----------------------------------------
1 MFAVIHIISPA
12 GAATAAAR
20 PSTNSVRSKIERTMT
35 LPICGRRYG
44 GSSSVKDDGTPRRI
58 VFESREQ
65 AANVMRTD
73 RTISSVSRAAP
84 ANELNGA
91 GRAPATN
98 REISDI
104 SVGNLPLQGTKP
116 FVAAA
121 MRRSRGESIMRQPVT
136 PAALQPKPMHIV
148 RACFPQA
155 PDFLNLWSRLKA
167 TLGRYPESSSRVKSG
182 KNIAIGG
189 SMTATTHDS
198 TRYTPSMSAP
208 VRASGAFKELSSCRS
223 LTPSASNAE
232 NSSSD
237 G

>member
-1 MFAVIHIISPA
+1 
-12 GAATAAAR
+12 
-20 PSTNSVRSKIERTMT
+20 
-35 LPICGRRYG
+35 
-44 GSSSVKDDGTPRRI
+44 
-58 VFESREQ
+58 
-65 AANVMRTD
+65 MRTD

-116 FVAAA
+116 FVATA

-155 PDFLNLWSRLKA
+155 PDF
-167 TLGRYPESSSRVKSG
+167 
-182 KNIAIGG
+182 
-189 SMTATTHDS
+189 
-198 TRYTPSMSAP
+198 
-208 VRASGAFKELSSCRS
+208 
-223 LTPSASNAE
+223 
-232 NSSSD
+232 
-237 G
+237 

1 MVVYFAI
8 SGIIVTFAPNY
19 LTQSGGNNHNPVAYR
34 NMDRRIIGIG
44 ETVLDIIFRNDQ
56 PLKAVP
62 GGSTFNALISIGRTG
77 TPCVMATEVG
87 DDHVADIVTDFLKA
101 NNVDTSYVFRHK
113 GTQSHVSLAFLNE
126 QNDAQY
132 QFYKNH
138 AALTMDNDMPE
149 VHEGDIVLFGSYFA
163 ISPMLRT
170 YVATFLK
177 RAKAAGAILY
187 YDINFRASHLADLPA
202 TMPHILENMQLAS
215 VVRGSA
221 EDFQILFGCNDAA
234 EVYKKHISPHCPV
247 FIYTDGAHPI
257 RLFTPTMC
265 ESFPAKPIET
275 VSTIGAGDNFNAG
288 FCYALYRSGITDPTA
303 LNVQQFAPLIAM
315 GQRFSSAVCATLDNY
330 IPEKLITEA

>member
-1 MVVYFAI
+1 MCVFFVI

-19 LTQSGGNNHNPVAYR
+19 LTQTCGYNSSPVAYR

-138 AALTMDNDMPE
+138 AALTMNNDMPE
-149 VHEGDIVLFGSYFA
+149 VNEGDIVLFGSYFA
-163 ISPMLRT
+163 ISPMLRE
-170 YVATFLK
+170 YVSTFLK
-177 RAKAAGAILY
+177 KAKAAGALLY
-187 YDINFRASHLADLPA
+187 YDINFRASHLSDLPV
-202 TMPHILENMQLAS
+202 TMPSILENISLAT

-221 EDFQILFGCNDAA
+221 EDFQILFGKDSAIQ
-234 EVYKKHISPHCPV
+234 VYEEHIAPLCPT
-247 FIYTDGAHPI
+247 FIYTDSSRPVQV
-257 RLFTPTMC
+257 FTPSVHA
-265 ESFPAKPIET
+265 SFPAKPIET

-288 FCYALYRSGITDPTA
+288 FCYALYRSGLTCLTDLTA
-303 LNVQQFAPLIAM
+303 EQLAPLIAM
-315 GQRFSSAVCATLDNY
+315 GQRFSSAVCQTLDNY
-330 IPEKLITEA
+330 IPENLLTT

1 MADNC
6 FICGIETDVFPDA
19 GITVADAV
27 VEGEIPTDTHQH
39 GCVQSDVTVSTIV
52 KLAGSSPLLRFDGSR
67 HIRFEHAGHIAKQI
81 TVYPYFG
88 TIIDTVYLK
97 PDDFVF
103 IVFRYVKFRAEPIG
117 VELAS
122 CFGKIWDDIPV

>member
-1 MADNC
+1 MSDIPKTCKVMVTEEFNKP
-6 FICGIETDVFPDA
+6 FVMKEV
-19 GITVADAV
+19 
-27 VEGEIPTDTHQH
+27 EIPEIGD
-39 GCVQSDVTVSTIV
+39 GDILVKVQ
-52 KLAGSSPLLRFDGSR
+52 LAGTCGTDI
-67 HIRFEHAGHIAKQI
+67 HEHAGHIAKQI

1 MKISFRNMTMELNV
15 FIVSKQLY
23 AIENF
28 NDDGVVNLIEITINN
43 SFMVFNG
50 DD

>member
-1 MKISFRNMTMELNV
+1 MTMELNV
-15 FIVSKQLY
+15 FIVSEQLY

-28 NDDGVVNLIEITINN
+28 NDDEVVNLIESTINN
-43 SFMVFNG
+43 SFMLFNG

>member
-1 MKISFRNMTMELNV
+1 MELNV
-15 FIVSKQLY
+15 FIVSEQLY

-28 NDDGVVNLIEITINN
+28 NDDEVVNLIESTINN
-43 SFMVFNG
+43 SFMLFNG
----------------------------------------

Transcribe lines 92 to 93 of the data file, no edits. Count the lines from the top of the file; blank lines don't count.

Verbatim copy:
>member
-1 MVVYFAI